The Taste of Puerto Rico
Spanish occupation may have caused Puerto Rico 400 years of political turmoil, but it did good things for the food. Spanish staples like olive oil, capers, and the prized bacalao (dried salt cod) combined well with the island's native riches: a wealth of seafood--shrimp, kingfish, lobster--and sturdy root vegetables like plantains and yucca.
"Our cuisine is special," says Eddie Galarza, owner of La Cocina Criolla, a tiny Puerto Rican restaurant in Logan Square.
Galarza and his ex-wife, Virginia, opened the place in 1989, more than four decades after leaving Puerto Rico. Eddie had been a laundry manager at Bethany Hospital in Lares, and in 1946 transferred to the same job at the Bethany branch in Chicago. Over the next 20 years he held a series of odd jobs: paint mixer, nightclub owner (remember El Cafe Ole in Lincoln Park?), and finally, restaurateur. By 1975 he and Virginia had saved enough money to open La Siesta, a popular Mexican restaurant in Lincoln Park that had an impressive run of almost 20 years.
But Galarza had always wanted to cook the food he remembered eating as a child. "Eddie always made Puerto Rican food at home," says Virginia. In the late 80s they ran El Criollo Restaurant near the corner of Elston and Damen, serving dishes from Argentina, Mexico, and Puerto Rico. But they never much liked the building, and business wasn't great. At the same time, the neighborhood around La Siesta started gentrifying. "Parking there is so bad," says Virginia, taking a break from waiting tables on a weekday afternoon. "The rent got too high....We liked this area. It was off the expressway, and there was no trouble with the gangs like there is on West Division."
"A lot of our [La Siesta] customers followed us over here," says Eddie, and he still cooks a few Mexican standards--enchiladas, tacos, and burritos. But authentic Puerto Rican dishes dominate the menu. Take the appetizer section, where half the items contain plantains. "They are used so much back home," says Eddie. "I buy the green plantains and the ripe, sweet plantains...about 150 pounds a week." The green variety is used to make tostones. The plantain is sliced, pressed into flat discs about three inches across, quickly fried, and served with a small bowl of olive oil infused with chopped fresh garlic.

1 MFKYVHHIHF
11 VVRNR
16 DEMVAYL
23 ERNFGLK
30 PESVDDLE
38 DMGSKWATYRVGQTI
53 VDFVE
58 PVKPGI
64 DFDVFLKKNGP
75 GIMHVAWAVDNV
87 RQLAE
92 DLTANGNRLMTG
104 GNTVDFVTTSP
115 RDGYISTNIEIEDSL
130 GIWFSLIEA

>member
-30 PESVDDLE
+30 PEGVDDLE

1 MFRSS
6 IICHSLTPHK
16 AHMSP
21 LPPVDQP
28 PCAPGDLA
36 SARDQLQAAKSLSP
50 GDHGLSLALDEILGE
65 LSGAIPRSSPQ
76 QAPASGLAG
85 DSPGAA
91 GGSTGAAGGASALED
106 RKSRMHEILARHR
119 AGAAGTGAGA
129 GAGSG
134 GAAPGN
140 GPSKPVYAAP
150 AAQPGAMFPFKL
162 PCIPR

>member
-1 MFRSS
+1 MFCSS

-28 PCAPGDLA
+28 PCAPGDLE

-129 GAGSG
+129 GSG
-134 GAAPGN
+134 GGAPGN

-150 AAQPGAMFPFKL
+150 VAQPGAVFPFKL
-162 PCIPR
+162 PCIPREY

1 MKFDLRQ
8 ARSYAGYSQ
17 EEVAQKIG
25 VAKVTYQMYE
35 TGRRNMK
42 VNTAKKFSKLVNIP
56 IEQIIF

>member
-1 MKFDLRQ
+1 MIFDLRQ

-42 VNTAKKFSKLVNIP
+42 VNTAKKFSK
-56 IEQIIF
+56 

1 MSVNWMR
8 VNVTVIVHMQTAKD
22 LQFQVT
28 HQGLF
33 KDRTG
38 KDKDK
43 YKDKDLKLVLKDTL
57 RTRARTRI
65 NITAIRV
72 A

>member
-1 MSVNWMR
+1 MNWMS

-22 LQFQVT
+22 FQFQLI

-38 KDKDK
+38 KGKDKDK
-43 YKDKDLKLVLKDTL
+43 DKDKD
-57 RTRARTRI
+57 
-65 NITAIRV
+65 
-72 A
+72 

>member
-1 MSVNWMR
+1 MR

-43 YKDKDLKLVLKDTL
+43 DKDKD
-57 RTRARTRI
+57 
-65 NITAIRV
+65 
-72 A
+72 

A variation on this is tostones rellenos. The same disc is shaped into a cup, which holds a mound of baby shrimp sauteed with garlic, tomatoes, bell pepper, and cilantro. Guachitos combine Puerto Rican and Mexican flavors in a tasty trio: tostones as the base, fresh guacamole for the middle layer, and on top two slices of salchichon, a thinly sliced sausage. More familiar to fans of Cuban cuisine are the maduros--chunks of ripe plantain fried until almost black on the outside, yet tender and sweet on the inside.
On a Mexican menu "pastele" means something sweet. But on a Puerto Rican menu it's just the opposite: a savory tamale made of mashed green and ripe plantains, a root vegetable called yautia, and calabaza, a South American squash similar to pumpkin. Once the vegetables have been ground together, the mixture is pressed out onto aluminum foil and topped with bits of ground pork. The pasteles are wrapped up in the foil and boiled--for a result that combines smoky pork, soft squash, and semisweet plantain in every bite. One of the restaurant's combination platters offers this traditional dish along with a roasted pork chop and arroz con gandules, achiote-seasoned yellow
rice with pigeon peas.
There are plenty of exotic dishes to choose from: baby goat that's been marinated overnight in red wine, garlic, peppers, and grape juice, then slowly braised until fork-tender; pigs' feet cooked with chickpeas; even a lobster gumbo. But there are also basic dishes like sandwiches, including a Puerto Rican favorite, the jibarito: steak or chicken between two long slabs of green plantain that have been smashed thin, deep-fried, and brushed with mayo. The word "means hillbilly or peasant," Eddie says matter-of-factly. "It means something that's very typical." Sure enough, signs on stores throughout Logan Square and Humboldt Park reveal the word "jibarito" can refer to more than just food--it advertises to a Puerto Rican clientele that the establishment in whose window it appears offers a taste of home, whether it's furniture or just a snack.
"Americans already know about Mexican food," says Eddie. "When they come here, they can taste something new."
La Cocina Criolla is at 2418 W. Fullerton, 773-235-7377. --Steve Dolinsky
One Sixty Blue's current owner (David Zadikoff) and sous chef (Jason Paskewitz) will be heading up operations at Wave, the restaurant inside the new W hotel; it's slated to open August 8 at 644 N. Lake Shore Dr. i Michael and Natalie Moore of Pasta Palazzo will open their new tapas restaurant, Twist, sometime in May at 3412 N. Sheffield. i Now open, from the owners of Bistro Pacific: Dozo Sushi and Lobster, specializing in fresh-kill lobster served sashimi style, at 100 E. Walton.
Art accompanying story in printed newspaper (not available in this archive): photo/Dorothy Perry.